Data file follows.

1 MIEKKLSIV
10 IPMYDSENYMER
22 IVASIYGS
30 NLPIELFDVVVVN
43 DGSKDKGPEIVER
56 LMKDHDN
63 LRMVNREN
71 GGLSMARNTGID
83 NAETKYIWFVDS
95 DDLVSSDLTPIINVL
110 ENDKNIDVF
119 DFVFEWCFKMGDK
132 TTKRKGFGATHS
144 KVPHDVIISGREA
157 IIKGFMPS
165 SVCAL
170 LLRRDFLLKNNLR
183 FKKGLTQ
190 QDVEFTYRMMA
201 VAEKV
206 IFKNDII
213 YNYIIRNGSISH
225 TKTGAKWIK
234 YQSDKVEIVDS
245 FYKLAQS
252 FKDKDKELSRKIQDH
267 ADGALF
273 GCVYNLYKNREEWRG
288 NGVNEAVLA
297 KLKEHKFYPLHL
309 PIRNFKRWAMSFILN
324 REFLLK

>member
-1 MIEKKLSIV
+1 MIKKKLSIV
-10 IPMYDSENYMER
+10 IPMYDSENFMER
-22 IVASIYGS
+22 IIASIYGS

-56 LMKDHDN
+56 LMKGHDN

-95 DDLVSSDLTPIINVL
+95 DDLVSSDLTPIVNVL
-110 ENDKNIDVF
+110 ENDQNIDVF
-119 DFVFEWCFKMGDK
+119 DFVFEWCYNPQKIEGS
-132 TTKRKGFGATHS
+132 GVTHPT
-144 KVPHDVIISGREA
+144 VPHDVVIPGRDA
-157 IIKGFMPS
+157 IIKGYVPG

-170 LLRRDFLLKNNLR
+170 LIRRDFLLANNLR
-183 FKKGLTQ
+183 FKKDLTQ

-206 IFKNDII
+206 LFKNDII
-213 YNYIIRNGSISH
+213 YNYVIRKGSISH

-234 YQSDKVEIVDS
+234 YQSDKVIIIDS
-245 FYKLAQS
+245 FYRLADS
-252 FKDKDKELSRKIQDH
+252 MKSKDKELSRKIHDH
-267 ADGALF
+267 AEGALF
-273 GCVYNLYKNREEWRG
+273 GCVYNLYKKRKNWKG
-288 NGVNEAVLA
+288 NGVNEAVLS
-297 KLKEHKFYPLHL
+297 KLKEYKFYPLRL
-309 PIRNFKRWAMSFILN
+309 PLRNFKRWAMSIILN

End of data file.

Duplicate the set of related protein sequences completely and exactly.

1 MIEKKLSIV
10 IPMYDSENYMER
22 IVASIYGS
30 NLPIELFDVVVVN
43 DGSKDKGPEIVER
56 LMKDHDN
63 LRMVNREN
71 GGLSMARNTGID
83 NAETKYIWFVDS
95 DDLVSSDLTPIINVL
110 ENDKNIDVF
119 DFVFEWCFKMGDK
132 TTKRKGFGATHS
144 KVPHDVIISGREA
157 IIKGFMPS
165 SVCAL
170 LLRRDFLLKNNLR
183 FKKGLTQ
190 QDVEFTYRMMA
201 VAEKV
206 IFKNDII
213 YNYIIRNGSISH
225 TKTGAKWIK
234 YQSDKVEIVDS
245 FYKLAQS
252 FKDKDKELSRKIQDH
267 ADGALF
273 GCVYNLYKNREEWRG
288 NGVNEAVLA
297 KLKEHKFYPLHL
309 PIRNFKRWAMSFILN
324 REFLLK

>member
-1 MIEKKLSIV
+1 MIKKKLSIV
-10 IPMYDSENYMER
+10 IPMYDSENFMER
-22 IVASIYGS
+22 IIASIYGS

-56 LMKDHDN
+56 LMKGHDN

-95 DDLVSSDLTPIINVL
+95 DDLVSSDLTPIVNVL
-110 ENDKNIDVF
+110 ENDQNIDVF
-119 DFVFEWCFKMGDK
+119 DFVFEWCYNPQKIEGS
-132 TTKRKGFGATHS
+132 GVTHPT
-144 KVPHDVIISGREA
+144 VPHDVVIPGRDA
-157 IIKGFMPS
+157 IIKGYVPG

-170 LLRRDFLLKNNLR
+170 LIRRDFLLANNLR
-183 FKKGLTQ
+183 FKKDLTQ

-206 IFKNDII
+206 LFKNDII
-213 YNYIIRNGSISH
+213 YNYVIRKGSISH

-234 YQSDKVEIVDS
+234 YQSDKVIIIDS
-245 FYKLAQS
+245 FYRLADS
-252 FKDKDKELSRKIQDH
+252 MKSKDKELSRKIHDH
-267 ADGALF
+267 AEGALF
-273 GCVYNLYKNREEWRG
+273 GCVYNLYKKRKNWKG
-288 NGVNEAVLA
+288 NGVNEAVLS
-297 KLKEHKFYPLHL
+297 KLKEYKFYPLRL
-309 PIRNFKRWAMSFILN
+309 PLRNFKRWAMSIILN